If you or someone you know may be the victim of child abuse, please contact the Childhelp National Child Abuse Hotline at 1-800-4-A-Child (1-800-422-4453) or contact their live chat services.

Yoji Harada

Fans of TLC might remember a show called "Miami Ink" which debuted in 2005 and followed five tattoo artists who opened up a tattoo shop in South Beach in Miami, Florida. The show lasted for six seasons and featured famous tattoo artists like Kat Von D and Ami James. It also featured Japanese-born artist Yoji Harada, who was James' apprentice and who later joined the ranks of veteran artists as he continued to improve his tattoo skills, per Pop Culture.

According to Inked Mag, Harada died on March 27, 2019. His untimely death was confirmed by tattoo artist Tommy Montoya who shared a black-and-white photo of Harada on Instagram and wrote, "Another friend gone!! so sad. rest In PEACE Yoji. you will be missed!" His "Miami Ink" family also shared news of Harada's death on their Instagram, writing, "We want to thank everyone who has posted, shared or written since Yoji's passing. It's been a week and it is still hard to find the words for how we're feeling. Losing someone you love is never easy, especially when it's someone like Yoji. He had a magnetic personality that you couldn't help but be drawn to. A character to say the least! Thank You Yoji for our laughs, cries and everything in between."

Since Harada's death, James has set up a Go Fund Me page with proceeds going toward Harada's daughter Sidney. It is not known how Harada died. He was 46 years old.

Jason Hitch

In Season 2 of TLC's "90 Day Fiancé," viewers met Florida native Jason Hitch who was eagerly preparing to meet Cassia Tavares, a Brazilian woman who was flying to the U.S. to be with him. The couple had a 15-year age difference, and when Tavares arrived in America, they often clashed over things like Hitch's financial status and her personality. Hitch said in an episode, "I don't think I'm going to sleep at all for the next 90 days because I'm going to walk around thinking, 'What am I going to do to keep her happy?'" Despite their issues, the couple ended up marrying before Tavares' 90 days were up.

According to Radar, the couple divorced in 2018, with Hitch stating, "A successful relationship is communication, physical attraction, and doing whatever it takes. Right now it's time to go in different directions. I think we'll remain friends."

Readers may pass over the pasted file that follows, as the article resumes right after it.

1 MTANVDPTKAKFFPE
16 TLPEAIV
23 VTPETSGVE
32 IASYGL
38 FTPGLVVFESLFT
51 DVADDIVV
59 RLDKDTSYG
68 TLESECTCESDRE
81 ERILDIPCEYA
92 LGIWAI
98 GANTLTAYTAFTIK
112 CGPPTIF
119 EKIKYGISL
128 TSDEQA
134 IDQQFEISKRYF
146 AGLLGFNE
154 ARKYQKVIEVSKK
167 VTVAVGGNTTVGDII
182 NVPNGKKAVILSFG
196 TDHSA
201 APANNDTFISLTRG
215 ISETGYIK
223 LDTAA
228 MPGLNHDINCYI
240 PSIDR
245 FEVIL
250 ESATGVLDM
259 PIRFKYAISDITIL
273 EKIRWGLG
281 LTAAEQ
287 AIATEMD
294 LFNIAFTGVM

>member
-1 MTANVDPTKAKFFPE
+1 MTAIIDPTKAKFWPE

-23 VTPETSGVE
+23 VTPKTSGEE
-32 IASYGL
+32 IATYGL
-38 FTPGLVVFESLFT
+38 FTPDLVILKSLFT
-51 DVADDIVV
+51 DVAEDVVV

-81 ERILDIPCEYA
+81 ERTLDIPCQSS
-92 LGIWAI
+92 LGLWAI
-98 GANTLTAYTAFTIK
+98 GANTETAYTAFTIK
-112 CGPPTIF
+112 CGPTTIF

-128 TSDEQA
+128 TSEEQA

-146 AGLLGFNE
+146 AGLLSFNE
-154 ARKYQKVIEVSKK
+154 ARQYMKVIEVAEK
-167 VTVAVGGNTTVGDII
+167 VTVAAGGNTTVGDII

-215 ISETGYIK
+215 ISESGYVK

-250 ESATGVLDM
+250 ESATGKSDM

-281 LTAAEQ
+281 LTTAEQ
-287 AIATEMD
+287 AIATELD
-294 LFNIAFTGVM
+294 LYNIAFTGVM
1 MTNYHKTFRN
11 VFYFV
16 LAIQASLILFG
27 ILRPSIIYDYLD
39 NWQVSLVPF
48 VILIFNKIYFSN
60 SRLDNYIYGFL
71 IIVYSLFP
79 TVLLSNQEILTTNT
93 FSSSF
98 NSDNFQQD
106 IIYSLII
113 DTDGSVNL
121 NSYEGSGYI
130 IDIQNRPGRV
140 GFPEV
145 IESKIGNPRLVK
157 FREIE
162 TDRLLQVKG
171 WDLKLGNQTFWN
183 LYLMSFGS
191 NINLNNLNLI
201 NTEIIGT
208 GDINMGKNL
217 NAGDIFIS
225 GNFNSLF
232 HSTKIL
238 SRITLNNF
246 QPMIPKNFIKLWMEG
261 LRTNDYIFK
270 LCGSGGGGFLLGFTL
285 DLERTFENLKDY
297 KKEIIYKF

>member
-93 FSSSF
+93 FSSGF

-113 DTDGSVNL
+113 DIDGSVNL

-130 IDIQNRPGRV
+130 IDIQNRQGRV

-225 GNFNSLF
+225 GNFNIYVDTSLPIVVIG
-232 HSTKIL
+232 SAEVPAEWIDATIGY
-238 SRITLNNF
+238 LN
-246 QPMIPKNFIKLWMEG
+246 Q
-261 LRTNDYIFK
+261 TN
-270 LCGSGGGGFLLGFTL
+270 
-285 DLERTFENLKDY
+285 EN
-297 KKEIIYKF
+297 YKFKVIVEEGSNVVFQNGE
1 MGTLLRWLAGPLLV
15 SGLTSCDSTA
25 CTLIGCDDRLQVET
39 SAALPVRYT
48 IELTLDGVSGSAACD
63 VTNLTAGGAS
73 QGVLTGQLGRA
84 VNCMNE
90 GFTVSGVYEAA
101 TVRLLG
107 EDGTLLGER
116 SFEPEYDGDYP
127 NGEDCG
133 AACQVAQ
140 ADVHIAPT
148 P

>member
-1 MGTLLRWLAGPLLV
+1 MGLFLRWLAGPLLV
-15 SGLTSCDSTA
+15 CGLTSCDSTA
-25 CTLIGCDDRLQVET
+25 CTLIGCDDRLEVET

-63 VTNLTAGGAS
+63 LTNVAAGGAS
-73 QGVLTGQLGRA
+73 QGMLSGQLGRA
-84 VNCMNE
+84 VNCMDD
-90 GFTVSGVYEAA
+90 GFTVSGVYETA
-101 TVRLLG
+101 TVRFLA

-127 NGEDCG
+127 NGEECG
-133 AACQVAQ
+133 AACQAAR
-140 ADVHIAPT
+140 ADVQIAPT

TMZ reported that Hitch died in December 2021 from COVID-19 at the age of 45. Tavares, who has since married a man named Giuseppe in February 2021, shared her reaction to her ex-husband's death on Instagram, stating, (via Life & Style), "It's always sad when someone you spent part of your life with stops breathing. I guess one could never be prepared for that. I wasn't today."

Gary Rathgeber

In Season 1, Episode 1 of "90 Day Fiancé: The Other Way," Corey Rathgeber left his home in Washington, sold his beloved car, and said goodbye to his entire family to permanently relocate to Ecuador to be with Evelin Villegas. However, he would sadly learn that his father, Gary Rathgeber, had died while he was gone.

The last time Corey saw his father was when he said goodbye to him at the airport before leaving for Ecuador. He shared in a touching post on Instagram, "My last moments with my dad. I had no idea this would be my last hug, conversation or time with him. It's so hard to watch and relive, but I also feel lucky that I will always have these last moments captured forever." 

According to Starcasm, although Gary died in January 2019, viewers did not learn about his death until September of that year, when news of his death aired on Season 1, Episode 15. Corey decided to fly back home to Washington to be with his mom, who shared (via Screen Rant), "He was sitting on the couch when all of a sudden, he got just really bad pains and he was pale and he was sweating. And we get to the hospital and we find out his pancreas had been inflamed." Monsters and Critics reported that Gary had pancreatitis and died "unexpectedly." 

Big Ed's dog Teddy

Fans were first introduced to Big Ed in Season 4 of "90 Day Fiancé: Before the 90 Days" where he was preparing to head to the Philippines to meet with a woman named Rose. The major step meant that he was also going to leave his beloved dog Teddy behind after having shared that Teddy was his "best friend" adding, "I cannot think about my life without Teddy. He is someone I can talk to, he's somebody that listens."

While Ed and Rose's relationship did not work out, Big Ed landed a spot on the series' latest spin-off, "90 Day Fiancé: The Single Life." In Season 2, Episode 11,  Ed shared the devastating news that Teddy had died after coming home from a trip to Mexico. Ed tearfully said in the episode, "I've had one of the worst things that could ever happen to you happen." He added, "I kept petting him, and he just kept looking at me that night like he knew he was going somewhere." Ed shared that Teddy died while he'd dozed off for a bit. 

Although viewers learned of Teddy's death in a January 2022 episode, Big Ed shared the news back in August 2021 on his Instagram.